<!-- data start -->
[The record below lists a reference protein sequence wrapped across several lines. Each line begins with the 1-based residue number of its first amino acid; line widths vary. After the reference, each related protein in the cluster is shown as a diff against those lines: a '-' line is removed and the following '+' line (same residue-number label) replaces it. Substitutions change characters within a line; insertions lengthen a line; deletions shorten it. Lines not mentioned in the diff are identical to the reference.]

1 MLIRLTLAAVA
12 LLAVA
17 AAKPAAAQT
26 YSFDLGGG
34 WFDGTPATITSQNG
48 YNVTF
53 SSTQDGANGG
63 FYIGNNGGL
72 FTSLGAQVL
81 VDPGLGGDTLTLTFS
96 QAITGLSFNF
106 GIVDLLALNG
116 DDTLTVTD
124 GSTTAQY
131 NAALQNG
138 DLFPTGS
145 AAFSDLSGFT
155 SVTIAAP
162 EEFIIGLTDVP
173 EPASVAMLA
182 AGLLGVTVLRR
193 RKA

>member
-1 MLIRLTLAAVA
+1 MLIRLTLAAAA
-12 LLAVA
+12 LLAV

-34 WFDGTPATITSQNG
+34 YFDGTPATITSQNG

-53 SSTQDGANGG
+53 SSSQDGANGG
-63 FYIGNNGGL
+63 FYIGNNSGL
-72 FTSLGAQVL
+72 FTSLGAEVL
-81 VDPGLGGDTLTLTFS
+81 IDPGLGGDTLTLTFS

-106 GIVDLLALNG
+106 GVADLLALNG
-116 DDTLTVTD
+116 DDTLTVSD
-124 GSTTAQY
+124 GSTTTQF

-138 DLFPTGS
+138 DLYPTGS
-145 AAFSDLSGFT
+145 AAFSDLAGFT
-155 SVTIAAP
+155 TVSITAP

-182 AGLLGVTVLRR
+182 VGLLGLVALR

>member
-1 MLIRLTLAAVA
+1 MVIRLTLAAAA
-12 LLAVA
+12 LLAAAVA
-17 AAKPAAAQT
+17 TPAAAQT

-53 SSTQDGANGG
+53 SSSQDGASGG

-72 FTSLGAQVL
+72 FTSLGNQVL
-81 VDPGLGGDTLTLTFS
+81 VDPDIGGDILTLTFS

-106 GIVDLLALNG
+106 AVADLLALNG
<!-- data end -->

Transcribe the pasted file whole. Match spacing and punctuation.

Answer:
[The record below lists a reference protein sequence wrapped across several lines. Each line begins with the 1-based residue number of its first amino acid; line widths vary. After the reference, each related protein in the cluster is shown as a diff against those lines: a '-' line is removed and the following '+' line (same residue-number label) replaces it. Substitutions change characters within a line; insertions lengthen a line; deletions shorten it. Lines not mentioned in the diff are identical to the reference.]

1 MLIRLTLAAVA
12 LLAVA
17 AAKPAAAQT
26 YSFDLGGG
34 WFDGTPATITSQNG
48 YNVTF
53 SSTQDGANGG
63 FYIGNNGGL
72 FTSLGAQVL
81 VDPGLGGDTLTLTFS
96 QAITGLSFNF
106 GIVDLLALNG
116 DDTLTVTD
124 GSTTAQY
131 NAALQNG
138 DLFPTGS
145 AAFSDLSGFT
155 SVTIAAP
162 EEFIIGLTDVP
173 EPASVAMLA
182 AGLLGVTVLRR
193 RKA

>member
-1 MLIRLTLAAVA
+1 MLIRLTLAAAA
-12 LLAVA
+12 LLAV

-34 WFDGTPATITSQNG
+34 YFDGTPATITSQNG

-53 SSTQDGANGG
+53 SSSQDGANGG
-63 FYIGNNGGL
+63 FYIGNNSGL
-72 FTSLGAQVL
+72 FTSLGAEVL
-81 VDPGLGGDTLTLTFS
+81 IDPGLGGDTLTLTFS

-106 GIVDLLALNG
+106 GVADLLALNG
-116 DDTLTVTD
+116 DDTLTVSD
-124 GSTTAQY
+124 GSTTTQF

-138 DLFPTGS
+138 DLYPTGS
-145 AAFSDLSGFT
+145 AAFSDLAGFT
-155 SVTIAAP
+155 TVSITAP

-182 AGLLGVTVLRR
+182 VGLLGLVALR

>member
-1 MLIRLTLAAVA
+1 MVIRLTLAAAA
-12 LLAVA
+12 LLAAAVA
-17 AAKPAAAQT
+17 TPAAAQT

-53 SSTQDGANGG
+53 SSSQDGASGG

-72 FTSLGAQVL
+72 FTSLGNQVL
-81 VDPGLGGDTLTLTFS
+81 VDPDIGGDILTLTFS

-106 GIVDLLALNG
+106 AVADLLALNG